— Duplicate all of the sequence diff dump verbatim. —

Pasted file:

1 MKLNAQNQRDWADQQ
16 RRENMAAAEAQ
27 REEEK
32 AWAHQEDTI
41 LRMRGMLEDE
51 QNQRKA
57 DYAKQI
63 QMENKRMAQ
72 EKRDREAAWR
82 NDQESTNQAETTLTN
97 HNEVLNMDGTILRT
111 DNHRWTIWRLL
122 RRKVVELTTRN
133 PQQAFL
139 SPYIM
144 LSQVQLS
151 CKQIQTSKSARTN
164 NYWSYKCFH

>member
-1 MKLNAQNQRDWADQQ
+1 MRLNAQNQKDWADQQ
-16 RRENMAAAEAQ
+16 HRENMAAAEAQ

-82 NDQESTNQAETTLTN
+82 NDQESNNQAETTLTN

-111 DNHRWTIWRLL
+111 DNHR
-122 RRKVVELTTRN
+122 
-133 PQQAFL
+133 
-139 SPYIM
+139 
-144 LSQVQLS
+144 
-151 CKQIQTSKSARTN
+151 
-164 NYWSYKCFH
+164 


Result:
1 MKLNAQNQRDWADQQ
16 RRENMAAAEAQ
27 REEEK
32 AWAHQEDTI
41 LRMRGMLEDE
51 QNQRKA
57 DYAKQI
63 QMENKRMAQ
72 EKRDREAAWR
82 NDQESTNQAETTLTN
97 HNEVLNMDGTILRT
111 DNHRWTIWRLL
122 RRKVVELTTRN
133 PQQAFL
139 SPYIM
144 LSQVQLS
151 CKQIQTSKSARTN
164 NYWSYKCFH

>member
-1 MKLNAQNQRDWADQQ
+1 MRLNAQNQKDWADQQ
-16 RRENMAAAEAQ
+16 HRENMAAAEAQ

-82 NDQESTNQAETTLTN
+82 NDQESNNQAETTLTN

-111 DNHRWTIWRLL
+111 DNHR
-122 RRKVVELTTRN
+122 
-133 PQQAFL
+133 
-139 SPYIM
+139 
-144 LSQVQLS
+144 
-151 CKQIQTSKSARTN
+151 
-164 NYWSYKCFH
+164 